Antigone and Chess
Presented in promenade style, with the audience mingling amid the action, Antigone takes Sophocles' play and puts enough of a modern twist on it to draw in audiences, but it always remains true to the original story. In other words, there is no miraculous salvation at the end for Antigone, she is as doomed as always - doomed by her love of her family and by the bull-headed actions of the king.
The staging presents interesting challenges to the actors and the audience. Those watching are constantly shuffling about, looking for the best view of the action, which takes place mainly on a number of platforms around the black box theater, but also at times amid the people. To their credit, the actors never lose their focus, whether the action is focused on them or not. The audience - who become a non-speaking part of the chorus in the show - provides an amazing amount of energy that the actors feed off throughout the 70-minute piece.
Parks plays Antigone with pure youthful drive, never pausing in her conviction that her beloved brother should be given an honored burial and not be left out as carrion for fighting against the state. Luverne Siefert has an equally strong turn as Creon, who is also absolutely sure of his actions until the show's final moments.
They are aided by a quartet of players taking up the rest of the named roles, a pair of musicians providing Eastern-European-tinged accompaniment and heavy percussion, and eight more players taking up the chorus.
Sometimes, the parallels drawn between the ancient Greek world are our own are hammered home. This comes out in a victory celebration that sounds as if it were drawn from the days following the "end" of the Iraq invasion. It's pretty easy for the audience to draw these connections, so we don't need a map detailing the route from point A to point B.
Still, director Greg Banks, the rest of the production crew and the performers have crafted an entertaining, thrilling and - best of all - thought-provoking interpretation of an ancient story that, it seems, will always remain current.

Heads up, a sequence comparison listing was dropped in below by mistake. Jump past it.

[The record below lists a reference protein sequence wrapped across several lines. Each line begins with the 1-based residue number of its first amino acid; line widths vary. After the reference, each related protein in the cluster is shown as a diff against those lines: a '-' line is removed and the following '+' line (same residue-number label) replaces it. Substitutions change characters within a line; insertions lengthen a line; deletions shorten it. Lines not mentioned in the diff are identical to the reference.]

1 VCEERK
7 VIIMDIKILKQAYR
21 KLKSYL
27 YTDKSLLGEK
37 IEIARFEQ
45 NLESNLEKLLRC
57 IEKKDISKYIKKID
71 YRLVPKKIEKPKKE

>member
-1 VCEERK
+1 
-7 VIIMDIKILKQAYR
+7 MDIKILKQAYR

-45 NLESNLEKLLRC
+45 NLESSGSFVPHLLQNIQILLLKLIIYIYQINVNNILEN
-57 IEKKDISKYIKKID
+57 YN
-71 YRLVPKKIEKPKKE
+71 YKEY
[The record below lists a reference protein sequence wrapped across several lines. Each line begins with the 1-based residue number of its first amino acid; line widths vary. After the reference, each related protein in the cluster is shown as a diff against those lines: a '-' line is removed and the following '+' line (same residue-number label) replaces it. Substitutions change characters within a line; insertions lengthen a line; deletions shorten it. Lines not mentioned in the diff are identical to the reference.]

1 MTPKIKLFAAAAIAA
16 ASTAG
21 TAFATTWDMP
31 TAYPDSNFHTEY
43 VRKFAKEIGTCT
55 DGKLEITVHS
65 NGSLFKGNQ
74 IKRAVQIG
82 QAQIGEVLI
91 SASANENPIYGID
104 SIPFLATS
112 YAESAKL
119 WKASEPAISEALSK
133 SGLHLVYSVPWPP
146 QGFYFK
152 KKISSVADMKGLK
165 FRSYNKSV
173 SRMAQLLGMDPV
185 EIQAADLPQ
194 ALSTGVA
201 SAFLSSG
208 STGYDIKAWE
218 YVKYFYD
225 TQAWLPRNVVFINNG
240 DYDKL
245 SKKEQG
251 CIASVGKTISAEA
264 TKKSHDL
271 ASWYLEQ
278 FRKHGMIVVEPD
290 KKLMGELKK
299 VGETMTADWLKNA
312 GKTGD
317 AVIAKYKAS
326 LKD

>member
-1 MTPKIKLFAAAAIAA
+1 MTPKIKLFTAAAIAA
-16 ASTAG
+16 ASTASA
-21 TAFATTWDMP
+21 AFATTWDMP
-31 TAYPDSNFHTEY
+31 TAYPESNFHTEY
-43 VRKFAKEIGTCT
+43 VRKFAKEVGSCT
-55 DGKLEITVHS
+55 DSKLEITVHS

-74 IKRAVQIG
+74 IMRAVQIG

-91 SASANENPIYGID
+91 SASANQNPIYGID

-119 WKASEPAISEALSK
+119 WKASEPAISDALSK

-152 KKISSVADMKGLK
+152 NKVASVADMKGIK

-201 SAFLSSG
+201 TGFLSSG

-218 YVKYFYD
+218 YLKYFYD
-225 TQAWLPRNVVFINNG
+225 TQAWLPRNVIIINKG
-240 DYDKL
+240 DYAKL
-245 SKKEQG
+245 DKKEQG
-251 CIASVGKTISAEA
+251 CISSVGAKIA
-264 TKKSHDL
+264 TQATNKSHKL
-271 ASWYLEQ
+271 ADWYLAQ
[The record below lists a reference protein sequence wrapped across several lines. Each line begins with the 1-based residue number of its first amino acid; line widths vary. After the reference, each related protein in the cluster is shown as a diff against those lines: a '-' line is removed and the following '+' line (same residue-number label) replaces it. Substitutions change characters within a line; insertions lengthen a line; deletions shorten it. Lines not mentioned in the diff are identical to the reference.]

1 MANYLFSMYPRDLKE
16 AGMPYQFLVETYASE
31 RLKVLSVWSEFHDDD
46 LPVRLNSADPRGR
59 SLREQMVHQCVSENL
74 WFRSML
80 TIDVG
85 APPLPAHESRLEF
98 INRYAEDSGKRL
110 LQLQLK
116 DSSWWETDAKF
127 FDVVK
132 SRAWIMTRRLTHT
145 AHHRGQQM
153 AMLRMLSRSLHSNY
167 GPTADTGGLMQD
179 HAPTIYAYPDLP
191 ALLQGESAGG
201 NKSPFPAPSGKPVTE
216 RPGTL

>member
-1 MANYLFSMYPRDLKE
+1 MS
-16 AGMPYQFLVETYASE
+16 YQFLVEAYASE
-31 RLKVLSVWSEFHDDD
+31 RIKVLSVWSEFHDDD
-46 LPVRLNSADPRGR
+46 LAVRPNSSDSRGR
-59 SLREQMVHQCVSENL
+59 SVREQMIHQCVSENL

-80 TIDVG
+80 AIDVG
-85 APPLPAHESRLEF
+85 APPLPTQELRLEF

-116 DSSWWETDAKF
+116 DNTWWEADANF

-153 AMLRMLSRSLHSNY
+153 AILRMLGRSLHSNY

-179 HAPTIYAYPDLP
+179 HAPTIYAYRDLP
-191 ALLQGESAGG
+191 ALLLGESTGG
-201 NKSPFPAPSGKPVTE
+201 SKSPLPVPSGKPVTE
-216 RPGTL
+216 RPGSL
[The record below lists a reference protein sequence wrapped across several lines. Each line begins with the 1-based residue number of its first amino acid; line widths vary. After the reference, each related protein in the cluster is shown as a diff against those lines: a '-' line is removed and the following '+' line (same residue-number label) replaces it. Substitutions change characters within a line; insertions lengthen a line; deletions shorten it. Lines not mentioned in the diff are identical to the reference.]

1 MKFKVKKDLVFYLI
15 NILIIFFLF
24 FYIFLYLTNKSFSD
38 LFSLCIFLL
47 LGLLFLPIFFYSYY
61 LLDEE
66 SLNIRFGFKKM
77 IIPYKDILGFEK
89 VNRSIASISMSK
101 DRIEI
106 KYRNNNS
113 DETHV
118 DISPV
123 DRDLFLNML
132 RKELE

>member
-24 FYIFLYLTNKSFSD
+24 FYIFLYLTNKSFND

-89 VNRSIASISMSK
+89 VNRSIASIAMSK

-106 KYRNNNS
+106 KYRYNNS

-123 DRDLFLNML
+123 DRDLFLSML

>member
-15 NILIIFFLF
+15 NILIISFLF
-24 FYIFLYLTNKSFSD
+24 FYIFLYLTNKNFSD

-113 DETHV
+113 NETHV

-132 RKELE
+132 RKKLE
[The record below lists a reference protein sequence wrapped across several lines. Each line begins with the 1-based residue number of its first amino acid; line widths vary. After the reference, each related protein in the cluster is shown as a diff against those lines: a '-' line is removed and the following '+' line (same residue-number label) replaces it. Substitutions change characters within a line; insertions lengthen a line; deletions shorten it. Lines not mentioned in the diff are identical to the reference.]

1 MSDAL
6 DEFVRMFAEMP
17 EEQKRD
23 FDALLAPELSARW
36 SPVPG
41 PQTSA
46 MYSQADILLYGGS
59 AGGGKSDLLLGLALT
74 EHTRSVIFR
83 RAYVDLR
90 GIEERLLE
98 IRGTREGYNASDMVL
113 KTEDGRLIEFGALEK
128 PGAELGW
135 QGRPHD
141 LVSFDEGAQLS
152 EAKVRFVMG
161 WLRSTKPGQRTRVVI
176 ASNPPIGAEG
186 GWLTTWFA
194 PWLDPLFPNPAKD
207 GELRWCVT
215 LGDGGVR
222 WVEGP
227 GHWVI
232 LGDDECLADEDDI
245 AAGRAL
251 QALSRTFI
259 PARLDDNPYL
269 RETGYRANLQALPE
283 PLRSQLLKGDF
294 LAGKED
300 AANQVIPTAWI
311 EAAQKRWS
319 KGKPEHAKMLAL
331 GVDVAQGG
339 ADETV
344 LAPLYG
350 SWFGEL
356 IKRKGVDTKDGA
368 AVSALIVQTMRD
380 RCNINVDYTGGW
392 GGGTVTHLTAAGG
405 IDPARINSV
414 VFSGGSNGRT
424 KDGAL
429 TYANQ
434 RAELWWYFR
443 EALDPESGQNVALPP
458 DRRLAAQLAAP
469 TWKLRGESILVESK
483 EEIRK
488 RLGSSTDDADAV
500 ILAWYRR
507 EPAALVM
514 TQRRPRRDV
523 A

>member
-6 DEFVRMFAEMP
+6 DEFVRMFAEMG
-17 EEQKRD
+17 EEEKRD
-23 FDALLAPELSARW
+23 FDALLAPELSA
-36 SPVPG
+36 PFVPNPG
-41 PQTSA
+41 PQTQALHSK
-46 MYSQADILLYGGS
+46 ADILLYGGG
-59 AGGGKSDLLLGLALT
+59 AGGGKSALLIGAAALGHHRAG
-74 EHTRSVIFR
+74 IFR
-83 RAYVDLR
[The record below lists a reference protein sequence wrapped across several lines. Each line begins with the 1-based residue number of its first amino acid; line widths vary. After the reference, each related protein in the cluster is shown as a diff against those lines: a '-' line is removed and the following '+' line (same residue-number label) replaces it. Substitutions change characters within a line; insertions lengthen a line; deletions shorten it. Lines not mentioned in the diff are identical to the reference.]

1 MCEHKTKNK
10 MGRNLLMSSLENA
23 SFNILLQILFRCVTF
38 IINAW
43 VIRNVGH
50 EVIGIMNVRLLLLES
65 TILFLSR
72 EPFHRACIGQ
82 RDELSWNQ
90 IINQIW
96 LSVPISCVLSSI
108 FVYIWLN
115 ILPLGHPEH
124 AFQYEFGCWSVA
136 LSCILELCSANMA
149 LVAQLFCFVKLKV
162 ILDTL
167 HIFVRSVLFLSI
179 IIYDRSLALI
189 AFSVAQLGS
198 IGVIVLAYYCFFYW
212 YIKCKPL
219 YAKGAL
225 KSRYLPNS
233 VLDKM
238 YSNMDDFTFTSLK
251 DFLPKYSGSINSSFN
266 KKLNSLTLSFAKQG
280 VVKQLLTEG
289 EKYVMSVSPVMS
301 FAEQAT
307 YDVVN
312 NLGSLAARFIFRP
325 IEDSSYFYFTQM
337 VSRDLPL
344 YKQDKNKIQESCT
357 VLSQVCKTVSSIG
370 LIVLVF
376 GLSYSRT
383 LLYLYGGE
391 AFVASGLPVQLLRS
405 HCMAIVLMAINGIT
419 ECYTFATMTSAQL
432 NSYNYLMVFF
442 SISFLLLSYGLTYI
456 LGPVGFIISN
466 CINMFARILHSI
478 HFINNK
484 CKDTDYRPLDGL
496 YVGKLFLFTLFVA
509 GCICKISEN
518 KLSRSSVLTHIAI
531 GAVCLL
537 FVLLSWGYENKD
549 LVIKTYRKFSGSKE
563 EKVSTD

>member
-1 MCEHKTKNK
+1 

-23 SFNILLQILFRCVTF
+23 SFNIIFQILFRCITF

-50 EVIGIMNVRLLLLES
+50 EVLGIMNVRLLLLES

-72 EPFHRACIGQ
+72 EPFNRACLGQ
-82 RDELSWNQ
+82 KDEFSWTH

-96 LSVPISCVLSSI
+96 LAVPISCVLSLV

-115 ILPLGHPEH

Antigone runs through November 19 on the Cargill Stage at the Children's Theatre Company, 2400 Third Ave. S., Minneapolis. Call 612-874-0400 or visit www.childrenstheatre.org.
Chess is a mess.
So it is really a credit to the performers that the Minneapolis Musical Theatre production of Chess isn't an utter waste of time. With good voices and winning characterizations, they bring the audience through the 2-hour show, leaving us some good memories along the way.
The music helps. Penned by Benny Andersson and Bjorn Ulvaeus of ABBA fame and with lyrics by Tim Rice, the songs are bouncy and catchy, even if they are a bit dated (a lot of music from the 1980s suffers from this - the era's conventions have not aged well).
The plot follows a tense world championship chess match between an American and a Soviet. The Cold War is fading, but the old distrusts continue. Caught in the middle of this is Florence, the "second" to the American champion Freddy and a Hungarian expatriate. She becomes smitten with the Russian champion, Anatoly, who is willing to give up all for her love.
Now the story is nowhere nearly as focused as all that. Characters move in and out of the story with little explanation, while the real center of the play - Florence - doesn't emerge as that until well into the first act. It doesn't help that setting the story near the end of Soviet rule takes away a lot of the drama. With the government's collapse so close, the division between the two characters and the decisions they make are more inconveniences instead of life-changing choices.
Amid all of this are some good songs and excellent performances, including turns by Emily Brooke Hansen as Florence and Thomas Karki as Anatoly. Tim Kuehl is solid as Freddy, though his presentation on the show's most-familiar tune, "One Night in Bangkok," sounds tentative - as if he isn't at all comfortable with the song's patter-like vocals.
The production is generally solid, with good direction from Steven Meerdink and a nicely crafted set from Jay Schueller. Still, MMT might have been better served by just presenting the music in a concert setting, and forgetting the book altogether.
Chess runs through November 19 at the Hennepin Stages, 824 Hennepin Avenue. For tickets, call (612) 673-0404 or visit www.aboutmmt.org.